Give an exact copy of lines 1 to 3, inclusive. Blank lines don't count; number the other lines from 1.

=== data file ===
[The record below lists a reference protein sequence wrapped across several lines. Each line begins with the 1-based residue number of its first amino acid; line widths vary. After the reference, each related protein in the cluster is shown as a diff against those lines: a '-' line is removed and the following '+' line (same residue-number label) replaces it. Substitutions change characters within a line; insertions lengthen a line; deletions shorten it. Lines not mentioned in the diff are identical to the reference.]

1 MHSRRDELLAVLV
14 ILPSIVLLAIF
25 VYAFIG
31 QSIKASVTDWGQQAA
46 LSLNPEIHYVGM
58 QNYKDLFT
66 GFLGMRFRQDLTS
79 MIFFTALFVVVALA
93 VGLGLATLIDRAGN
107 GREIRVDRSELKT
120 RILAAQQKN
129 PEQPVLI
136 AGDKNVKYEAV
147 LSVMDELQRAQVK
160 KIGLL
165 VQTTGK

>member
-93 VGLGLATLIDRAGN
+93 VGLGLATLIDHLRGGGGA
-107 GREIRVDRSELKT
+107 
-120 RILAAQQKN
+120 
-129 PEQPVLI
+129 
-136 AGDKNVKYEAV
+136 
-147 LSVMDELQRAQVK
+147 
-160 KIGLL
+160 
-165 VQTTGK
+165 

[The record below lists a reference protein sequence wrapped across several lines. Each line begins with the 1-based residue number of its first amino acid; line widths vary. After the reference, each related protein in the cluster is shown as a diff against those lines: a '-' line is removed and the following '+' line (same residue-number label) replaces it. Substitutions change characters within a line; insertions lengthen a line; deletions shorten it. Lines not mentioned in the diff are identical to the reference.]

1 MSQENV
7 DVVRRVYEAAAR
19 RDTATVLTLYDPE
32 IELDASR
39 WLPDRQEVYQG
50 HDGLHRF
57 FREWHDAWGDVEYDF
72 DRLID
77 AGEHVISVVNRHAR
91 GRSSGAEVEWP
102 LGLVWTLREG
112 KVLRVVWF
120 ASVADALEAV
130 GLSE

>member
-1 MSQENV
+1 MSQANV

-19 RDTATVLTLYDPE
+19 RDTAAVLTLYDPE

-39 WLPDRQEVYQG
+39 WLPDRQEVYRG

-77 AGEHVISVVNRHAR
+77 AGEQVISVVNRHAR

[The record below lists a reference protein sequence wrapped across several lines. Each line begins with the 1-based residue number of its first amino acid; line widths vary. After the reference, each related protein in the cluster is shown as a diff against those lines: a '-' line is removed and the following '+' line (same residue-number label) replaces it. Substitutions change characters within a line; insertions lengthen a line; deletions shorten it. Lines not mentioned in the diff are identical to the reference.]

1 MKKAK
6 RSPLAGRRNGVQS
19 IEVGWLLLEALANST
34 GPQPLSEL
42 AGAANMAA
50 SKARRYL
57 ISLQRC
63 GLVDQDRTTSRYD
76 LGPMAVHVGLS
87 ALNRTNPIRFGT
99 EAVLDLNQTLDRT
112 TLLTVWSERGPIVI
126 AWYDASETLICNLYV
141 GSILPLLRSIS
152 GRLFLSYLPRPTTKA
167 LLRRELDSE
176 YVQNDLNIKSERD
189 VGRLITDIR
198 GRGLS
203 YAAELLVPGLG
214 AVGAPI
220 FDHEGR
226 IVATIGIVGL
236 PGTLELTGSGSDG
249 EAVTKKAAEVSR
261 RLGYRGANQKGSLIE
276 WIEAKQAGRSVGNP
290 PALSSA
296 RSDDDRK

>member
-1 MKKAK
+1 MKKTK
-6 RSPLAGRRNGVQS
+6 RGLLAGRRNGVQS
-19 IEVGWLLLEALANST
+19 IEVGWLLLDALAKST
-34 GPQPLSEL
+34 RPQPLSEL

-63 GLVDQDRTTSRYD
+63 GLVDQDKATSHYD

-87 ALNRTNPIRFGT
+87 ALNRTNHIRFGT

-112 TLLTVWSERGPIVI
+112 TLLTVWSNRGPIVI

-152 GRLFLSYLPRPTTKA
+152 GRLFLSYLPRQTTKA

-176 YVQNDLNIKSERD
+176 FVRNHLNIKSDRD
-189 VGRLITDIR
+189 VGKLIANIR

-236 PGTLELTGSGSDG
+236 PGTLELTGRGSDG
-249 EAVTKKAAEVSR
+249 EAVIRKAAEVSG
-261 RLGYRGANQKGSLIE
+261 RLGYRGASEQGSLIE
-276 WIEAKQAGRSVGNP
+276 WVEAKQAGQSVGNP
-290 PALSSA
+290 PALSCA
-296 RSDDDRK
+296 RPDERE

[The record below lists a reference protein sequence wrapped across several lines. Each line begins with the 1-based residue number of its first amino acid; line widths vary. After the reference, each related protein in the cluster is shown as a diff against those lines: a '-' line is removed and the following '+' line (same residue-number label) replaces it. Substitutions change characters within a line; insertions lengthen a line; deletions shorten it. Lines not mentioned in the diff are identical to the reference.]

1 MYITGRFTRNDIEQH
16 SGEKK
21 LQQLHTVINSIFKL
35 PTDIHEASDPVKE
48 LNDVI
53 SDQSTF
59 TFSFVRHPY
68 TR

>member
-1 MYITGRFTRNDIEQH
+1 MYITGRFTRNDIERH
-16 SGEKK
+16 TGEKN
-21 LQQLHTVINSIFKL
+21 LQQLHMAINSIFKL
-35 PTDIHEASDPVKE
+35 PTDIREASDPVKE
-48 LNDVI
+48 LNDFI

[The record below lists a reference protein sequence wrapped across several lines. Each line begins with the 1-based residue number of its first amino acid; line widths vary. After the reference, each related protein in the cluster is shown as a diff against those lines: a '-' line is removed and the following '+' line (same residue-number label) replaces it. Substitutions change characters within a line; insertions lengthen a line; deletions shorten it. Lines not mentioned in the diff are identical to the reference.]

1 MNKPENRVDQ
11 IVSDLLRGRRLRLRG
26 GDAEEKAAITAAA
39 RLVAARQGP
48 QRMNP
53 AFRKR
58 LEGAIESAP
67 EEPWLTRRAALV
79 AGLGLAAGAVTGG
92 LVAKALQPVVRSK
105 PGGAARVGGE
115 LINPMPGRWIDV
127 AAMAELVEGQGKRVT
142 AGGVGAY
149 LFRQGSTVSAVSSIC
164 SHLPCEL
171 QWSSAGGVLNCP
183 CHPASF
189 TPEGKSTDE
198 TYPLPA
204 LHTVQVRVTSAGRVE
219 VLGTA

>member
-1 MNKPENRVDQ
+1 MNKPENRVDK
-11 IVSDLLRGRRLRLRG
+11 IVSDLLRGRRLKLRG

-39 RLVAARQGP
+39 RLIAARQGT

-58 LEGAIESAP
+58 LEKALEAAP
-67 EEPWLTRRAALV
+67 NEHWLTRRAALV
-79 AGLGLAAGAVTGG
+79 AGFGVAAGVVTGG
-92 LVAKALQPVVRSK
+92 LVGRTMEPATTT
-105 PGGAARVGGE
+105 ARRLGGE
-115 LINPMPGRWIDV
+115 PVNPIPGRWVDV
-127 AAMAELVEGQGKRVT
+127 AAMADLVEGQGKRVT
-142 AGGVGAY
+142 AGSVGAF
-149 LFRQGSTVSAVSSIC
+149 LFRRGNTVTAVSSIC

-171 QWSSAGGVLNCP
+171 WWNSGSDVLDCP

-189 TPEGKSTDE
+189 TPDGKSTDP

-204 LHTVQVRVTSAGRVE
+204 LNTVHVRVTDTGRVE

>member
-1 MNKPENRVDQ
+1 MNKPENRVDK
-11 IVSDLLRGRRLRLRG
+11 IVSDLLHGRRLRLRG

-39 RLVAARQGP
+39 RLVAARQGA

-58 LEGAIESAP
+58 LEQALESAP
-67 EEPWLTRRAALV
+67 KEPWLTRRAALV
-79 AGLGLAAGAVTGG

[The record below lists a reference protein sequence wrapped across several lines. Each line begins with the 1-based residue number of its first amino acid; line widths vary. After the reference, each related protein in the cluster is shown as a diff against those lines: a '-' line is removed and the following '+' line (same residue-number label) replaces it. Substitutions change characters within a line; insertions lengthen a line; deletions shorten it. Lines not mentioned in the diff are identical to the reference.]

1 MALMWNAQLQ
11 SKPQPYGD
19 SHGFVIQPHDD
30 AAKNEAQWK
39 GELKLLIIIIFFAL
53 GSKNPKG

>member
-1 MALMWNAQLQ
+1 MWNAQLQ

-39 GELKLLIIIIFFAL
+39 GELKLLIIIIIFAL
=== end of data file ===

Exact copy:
[The record below lists a reference protein sequence wrapped across several lines. Each line begins with the 1-based residue number of its first amino acid; line widths vary. After the reference, each related protein in the cluster is shown as a diff against those lines: a '-' line is removed and the following '+' line (same residue-number label) replaces it. Substitutions change characters within a line; insertions lengthen a line; deletions shorten it. Lines not mentioned in the diff are identical to the reference.]

1 MHSRRDELLAVLV
14 ILPSIVLLAIF